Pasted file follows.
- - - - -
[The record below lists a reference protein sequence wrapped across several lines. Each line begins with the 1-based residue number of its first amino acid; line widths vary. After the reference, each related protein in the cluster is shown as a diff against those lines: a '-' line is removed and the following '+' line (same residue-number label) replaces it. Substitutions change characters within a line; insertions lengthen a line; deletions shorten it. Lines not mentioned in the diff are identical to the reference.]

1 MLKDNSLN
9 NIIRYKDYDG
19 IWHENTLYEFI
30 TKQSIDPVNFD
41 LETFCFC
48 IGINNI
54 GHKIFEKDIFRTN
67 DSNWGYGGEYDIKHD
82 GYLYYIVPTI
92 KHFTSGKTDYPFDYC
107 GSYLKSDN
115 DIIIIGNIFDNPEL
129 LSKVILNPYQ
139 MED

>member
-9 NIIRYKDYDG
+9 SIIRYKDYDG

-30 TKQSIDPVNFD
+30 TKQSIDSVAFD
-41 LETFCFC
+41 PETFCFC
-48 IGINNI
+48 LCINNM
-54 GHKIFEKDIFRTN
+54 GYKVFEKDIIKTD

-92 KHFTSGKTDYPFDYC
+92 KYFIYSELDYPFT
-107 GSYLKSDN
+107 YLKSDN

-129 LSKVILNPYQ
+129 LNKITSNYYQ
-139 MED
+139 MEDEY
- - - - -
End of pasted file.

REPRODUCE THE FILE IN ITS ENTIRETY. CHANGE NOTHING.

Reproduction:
[The record below lists a reference protein sequence wrapped across several lines. Each line begins with the 1-based residue number of its first amino acid; line widths vary. After the reference, each related protein in the cluster is shown as a diff against those lines: a '-' line is removed and the following '+' line (same residue-number label) replaces it. Substitutions change characters within a line; insertions lengthen a line; deletions shorten it. Lines not mentioned in the diff are identical to the reference.]

1 MLKDNSLN
9 NIIRYKDYDG
19 IWHENTLYEFI
30 TKQSIDPVNFD
41 LETFCFC
48 IGINNI
54 GHKIFEKDIFRTN
67 DSNWGYGGEYDIKHD
82 GYLYYIVPTI
92 KHFTSGKTDYPFDYC
107 GSYLKSDN
115 DIIIIGNIFDNPEL
129 LSKVILNPYQ
139 MED

>member
-9 NIIRYKDYDG
+9 SIIRYKDYDG

-30 TKQSIDPVNFD
+30 TKQSIDSVAFD
-41 LETFCFC
+41 PETFCFC
-48 IGINNI
+48 LCINNM
-54 GHKIFEKDIFRTN
+54 GYKVFEKDIIKTD

-92 KHFTSGKTDYPFDYC
+92 KYFIYSELDYPFT
-107 GSYLKSDN
+107 YLKSDN

-129 LSKVILNPYQ
+129 LNKITSNYYQ
-139 MED
+139 MEDEY